Google Forms – passing user details from a VLE

November 27, 2012

The tutorials for how to do this already exist on Google Docs, but whenever I see a survey posted on our VLE, this extra is never included.

Getting started

I’m assuming if you’re reading this you already know how to set up a Google form.  I’m assuming that not because I want to make anyone (including me) an ass, let alone recite a cliché.  No I’m assuming, gentle reader, that you know how to make a form in Google for two reasons:

  1. You want more functionality from your forms
  2. It’s really easy

    Create a form in Google Docs

    This is the current Create button in Google. By the time this post is published I fully expect Google to have changed the design completely

Quick primer

Just in case, I’m going too fast:

  • log into Google Docs
  • click on the Create button
  • click Form

Once your Form is opened you can set about adding questions in all sort of styles, from text entry and paragraphs to multi-choice, scales etc… But let’s be honest, you know all this.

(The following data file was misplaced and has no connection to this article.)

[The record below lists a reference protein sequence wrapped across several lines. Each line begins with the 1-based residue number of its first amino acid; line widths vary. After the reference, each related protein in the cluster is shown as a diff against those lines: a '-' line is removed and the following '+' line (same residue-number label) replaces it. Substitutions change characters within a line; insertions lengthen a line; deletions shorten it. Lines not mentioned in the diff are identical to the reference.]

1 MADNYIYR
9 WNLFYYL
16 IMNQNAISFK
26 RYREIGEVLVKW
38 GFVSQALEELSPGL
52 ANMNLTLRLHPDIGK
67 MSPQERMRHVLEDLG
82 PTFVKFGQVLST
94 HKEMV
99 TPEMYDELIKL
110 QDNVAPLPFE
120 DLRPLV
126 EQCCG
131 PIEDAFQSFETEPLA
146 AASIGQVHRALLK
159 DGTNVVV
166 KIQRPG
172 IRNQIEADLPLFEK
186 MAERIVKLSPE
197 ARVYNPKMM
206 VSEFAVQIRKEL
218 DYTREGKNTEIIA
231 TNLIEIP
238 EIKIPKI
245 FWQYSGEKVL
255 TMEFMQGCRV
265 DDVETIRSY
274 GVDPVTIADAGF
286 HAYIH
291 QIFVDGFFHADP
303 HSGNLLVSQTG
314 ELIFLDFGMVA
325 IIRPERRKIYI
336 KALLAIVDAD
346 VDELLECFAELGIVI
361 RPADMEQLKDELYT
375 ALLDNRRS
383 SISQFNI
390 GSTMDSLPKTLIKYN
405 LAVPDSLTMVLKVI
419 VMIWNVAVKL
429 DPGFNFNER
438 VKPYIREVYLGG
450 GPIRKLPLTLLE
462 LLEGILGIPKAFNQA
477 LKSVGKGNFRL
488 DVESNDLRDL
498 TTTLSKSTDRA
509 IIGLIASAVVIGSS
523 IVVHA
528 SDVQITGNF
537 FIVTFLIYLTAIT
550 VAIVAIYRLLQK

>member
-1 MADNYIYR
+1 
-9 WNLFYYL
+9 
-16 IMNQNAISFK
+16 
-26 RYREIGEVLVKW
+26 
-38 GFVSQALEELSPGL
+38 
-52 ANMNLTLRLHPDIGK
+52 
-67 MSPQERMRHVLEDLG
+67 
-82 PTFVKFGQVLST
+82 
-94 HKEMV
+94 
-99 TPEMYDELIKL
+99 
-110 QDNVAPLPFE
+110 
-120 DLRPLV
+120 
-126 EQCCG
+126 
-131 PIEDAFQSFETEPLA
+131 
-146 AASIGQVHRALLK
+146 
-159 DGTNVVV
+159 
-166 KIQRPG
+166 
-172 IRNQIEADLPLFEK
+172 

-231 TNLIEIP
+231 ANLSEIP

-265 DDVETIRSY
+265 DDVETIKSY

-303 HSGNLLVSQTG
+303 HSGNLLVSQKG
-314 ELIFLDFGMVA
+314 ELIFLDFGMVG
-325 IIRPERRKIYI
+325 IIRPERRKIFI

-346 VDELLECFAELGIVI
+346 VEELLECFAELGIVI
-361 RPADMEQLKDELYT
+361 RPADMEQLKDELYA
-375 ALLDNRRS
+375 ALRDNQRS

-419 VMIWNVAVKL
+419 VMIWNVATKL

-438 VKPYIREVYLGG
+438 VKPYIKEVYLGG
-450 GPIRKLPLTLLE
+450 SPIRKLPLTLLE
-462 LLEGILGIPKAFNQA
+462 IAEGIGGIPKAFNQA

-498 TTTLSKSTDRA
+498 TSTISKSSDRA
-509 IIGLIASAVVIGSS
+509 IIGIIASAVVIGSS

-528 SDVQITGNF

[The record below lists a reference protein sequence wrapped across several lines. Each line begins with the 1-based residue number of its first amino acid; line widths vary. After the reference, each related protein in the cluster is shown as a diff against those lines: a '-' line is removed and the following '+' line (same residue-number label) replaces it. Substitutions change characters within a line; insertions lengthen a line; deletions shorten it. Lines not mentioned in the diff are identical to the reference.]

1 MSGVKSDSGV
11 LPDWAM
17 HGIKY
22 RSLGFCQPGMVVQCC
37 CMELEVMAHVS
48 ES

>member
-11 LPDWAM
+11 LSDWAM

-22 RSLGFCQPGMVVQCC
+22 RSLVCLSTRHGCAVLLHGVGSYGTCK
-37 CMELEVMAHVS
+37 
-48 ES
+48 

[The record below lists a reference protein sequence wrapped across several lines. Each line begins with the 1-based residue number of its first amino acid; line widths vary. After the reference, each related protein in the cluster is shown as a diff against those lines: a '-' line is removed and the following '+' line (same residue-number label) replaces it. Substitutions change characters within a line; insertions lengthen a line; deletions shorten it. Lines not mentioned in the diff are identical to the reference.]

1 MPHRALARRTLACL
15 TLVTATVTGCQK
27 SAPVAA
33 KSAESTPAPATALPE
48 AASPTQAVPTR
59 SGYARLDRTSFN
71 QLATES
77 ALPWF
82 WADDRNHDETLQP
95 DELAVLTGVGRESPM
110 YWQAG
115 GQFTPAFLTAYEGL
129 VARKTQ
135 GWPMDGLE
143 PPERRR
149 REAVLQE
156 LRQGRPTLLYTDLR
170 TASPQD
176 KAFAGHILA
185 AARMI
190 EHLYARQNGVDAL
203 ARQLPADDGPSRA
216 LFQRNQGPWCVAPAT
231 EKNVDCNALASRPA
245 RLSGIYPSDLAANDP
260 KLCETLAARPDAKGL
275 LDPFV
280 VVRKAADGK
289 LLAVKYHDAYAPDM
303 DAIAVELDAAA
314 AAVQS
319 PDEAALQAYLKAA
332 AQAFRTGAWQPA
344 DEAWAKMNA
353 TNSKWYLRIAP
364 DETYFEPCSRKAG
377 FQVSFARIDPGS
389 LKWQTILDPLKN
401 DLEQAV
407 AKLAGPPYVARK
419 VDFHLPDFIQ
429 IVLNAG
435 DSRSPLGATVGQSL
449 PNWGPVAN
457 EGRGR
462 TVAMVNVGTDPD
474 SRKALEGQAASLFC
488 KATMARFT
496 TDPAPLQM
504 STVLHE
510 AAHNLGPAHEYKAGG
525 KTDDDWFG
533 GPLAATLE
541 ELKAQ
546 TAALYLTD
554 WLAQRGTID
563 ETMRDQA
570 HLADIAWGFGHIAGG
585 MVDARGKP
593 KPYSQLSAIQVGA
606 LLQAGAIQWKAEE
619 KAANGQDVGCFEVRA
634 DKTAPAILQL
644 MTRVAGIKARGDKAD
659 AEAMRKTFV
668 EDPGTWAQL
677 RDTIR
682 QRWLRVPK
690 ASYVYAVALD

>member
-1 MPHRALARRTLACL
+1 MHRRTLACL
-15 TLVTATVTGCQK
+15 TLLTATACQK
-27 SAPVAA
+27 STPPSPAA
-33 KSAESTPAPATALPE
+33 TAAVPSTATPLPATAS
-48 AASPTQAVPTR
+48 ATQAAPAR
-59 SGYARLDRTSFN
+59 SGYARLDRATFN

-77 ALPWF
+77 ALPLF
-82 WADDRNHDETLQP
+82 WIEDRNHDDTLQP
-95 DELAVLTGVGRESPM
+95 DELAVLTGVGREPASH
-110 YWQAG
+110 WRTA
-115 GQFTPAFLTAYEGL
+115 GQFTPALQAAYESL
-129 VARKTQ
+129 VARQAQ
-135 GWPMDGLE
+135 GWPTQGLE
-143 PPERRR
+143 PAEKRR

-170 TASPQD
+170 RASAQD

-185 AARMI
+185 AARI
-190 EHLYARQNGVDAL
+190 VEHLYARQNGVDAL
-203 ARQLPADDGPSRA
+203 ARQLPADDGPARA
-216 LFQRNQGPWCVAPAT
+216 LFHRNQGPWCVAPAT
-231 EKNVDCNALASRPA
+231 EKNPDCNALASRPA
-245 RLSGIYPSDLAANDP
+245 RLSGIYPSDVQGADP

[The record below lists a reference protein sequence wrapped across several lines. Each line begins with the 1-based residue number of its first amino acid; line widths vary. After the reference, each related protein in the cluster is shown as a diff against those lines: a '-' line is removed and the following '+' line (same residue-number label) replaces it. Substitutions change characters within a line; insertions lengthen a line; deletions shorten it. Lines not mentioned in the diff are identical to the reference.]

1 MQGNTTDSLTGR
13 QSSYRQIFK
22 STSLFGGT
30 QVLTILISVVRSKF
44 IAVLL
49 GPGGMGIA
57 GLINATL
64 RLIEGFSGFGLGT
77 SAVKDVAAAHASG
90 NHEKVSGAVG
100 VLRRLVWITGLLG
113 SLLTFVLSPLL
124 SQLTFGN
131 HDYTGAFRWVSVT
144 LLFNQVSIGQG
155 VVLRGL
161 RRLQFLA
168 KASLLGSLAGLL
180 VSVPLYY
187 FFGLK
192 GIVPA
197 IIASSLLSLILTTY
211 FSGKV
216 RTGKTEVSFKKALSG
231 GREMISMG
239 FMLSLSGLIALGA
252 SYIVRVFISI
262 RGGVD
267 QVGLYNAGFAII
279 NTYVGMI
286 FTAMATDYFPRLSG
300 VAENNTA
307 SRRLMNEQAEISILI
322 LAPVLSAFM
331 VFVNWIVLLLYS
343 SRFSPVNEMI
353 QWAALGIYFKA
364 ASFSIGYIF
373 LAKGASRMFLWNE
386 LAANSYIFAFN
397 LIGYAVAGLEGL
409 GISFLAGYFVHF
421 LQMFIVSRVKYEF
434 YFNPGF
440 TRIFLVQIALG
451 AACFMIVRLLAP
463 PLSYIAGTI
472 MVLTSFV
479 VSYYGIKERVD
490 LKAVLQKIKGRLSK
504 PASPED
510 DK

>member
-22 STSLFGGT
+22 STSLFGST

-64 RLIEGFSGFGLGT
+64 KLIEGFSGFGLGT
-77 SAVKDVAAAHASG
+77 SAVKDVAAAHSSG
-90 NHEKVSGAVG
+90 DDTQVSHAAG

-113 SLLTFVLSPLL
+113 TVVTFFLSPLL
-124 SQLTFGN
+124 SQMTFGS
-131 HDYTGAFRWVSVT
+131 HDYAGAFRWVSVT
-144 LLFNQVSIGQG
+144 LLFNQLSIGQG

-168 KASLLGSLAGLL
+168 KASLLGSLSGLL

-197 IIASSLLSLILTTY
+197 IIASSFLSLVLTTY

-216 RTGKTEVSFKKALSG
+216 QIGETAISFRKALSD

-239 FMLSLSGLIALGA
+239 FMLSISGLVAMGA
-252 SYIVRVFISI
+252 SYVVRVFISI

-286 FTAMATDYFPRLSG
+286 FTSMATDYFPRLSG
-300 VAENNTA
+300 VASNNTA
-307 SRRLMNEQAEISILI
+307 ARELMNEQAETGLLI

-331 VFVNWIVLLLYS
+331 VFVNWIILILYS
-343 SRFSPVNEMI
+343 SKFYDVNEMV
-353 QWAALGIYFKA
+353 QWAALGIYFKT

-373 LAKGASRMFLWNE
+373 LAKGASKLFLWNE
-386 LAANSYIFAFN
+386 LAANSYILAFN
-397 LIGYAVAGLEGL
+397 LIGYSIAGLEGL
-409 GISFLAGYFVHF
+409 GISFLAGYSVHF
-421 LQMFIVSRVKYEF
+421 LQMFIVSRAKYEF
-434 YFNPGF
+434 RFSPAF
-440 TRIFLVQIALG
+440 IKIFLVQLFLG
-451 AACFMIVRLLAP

Get to the “fun” bit

Alright, I went as fast as I could.  So, assuming (there I go again) you’re using a similar set up to Cramlington, where surveys are posted as links inside notices and do not require our students to be logged into Google Docs, you will have no idea who the student is who is completing your survey.Easiest solution is to include a username field.   Generally our students are honest and will fill this out, but that’s assuming they spell correctly and include the tutor code part of their username.   It would be so much simpler to just pass those details from our VLE.

Fortunately, we use the Frog VLE which exposes the user’s username in a simple Frog tag: [user_username]

This username can be added to the Google Form address in the following manner:

https://docs.google.com/spreadsheet/viewform?formkey=lots of letters&entry_0=[user_username]&

What does that do?

The actual address of the form is: